Die Schöpfer-/Geschöpf-Unterscheidung

Vernon S. Poythress in seinem neuen Buch “Logic – A God-centered Approach to the Foundation of Western Thought”, S. 138:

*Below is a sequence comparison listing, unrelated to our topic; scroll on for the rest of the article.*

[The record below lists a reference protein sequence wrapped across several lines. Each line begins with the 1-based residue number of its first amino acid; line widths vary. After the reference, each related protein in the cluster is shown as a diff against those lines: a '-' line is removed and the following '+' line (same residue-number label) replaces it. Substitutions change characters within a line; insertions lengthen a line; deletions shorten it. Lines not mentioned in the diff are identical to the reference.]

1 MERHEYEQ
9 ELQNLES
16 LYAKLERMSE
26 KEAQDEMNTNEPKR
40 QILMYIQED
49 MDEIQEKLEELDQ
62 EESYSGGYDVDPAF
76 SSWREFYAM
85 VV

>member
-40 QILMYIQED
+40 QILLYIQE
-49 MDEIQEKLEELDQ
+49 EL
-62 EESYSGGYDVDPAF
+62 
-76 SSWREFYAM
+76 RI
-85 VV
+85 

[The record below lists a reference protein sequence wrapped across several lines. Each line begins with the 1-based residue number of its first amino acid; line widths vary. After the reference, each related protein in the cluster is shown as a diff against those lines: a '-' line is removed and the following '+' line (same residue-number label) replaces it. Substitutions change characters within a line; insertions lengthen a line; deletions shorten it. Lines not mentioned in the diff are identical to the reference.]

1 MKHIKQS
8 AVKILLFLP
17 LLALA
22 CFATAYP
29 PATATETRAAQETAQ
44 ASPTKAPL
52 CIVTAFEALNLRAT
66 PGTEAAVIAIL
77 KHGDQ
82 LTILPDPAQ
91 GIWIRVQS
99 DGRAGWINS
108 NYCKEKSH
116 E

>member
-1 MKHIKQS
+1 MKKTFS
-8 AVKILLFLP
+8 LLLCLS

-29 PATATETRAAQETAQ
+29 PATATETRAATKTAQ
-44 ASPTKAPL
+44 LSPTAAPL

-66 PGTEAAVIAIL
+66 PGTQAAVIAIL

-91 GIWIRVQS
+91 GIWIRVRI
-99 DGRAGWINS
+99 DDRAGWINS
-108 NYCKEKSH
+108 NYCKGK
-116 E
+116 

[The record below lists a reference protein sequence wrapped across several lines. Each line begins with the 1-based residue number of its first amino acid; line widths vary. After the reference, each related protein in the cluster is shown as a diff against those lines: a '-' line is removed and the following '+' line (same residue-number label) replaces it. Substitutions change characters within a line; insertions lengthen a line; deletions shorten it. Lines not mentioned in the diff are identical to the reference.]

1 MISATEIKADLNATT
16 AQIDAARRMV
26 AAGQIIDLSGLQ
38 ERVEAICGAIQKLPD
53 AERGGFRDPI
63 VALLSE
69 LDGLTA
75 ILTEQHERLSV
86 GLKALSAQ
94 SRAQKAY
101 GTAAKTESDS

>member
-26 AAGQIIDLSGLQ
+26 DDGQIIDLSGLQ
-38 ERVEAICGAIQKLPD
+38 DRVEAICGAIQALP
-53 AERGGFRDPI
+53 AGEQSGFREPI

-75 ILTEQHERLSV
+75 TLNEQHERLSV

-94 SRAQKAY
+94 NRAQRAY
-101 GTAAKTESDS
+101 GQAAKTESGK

The Bible teaches that God the Creator is distinct from the creatures he has made. This distinction is called the Creator-creature distinction. There are two levels of being, God and creature, rather than one. This two-level situation has implications for the use of terms in logic. Can we have one term, father, that applies both to God and to human creatures who are biological fathers? Clearly we …can. But God’s fatherhood and human fatherhood are not on the same level. So the relation between the two is one of analogy rather than strict identity. The introduction of analogy means that syllogistic reasoning will not necessarily be valid when applied to “fatherhood” as a general category. Similar results follow even if we talk about God as “creator,” because we also use the word creator in a looser sense for human creators. Henry Ford “created” the automobile assembly line. An artist “creates” a masterpiece. These acts of “creation” are “subcreations,” in contrast to the original act of God in creating the world. Thus the word creator can be used in at least two different ways. We might suppose that syllogistic logic would work with less difficulty if we used it only for a one-level situation. So logicians confront the temptation to pretend that reality has only one level. Or, to put it another way, a logician may imagine that he can subject all of reality to the requirement that we have terms without any built-in analogies. He attempts to view God and God’s creatures “from above,” from a superior point of view that can capture everything in one grand viewpoint. He hopes to make reasoning work in a uniform way over the whole field. He will have high-level labels that apply equally and uniformly to both Creator and creature. To do so, he tacitly makes himself superior to God. He has to be superior, in principle, if he is to control precisely the expressions that he will employ in order to determine what can be the case both with the Creator and the creature. He denies his creaturely status. He also denies the fundamental character of the Creator-creature distinction.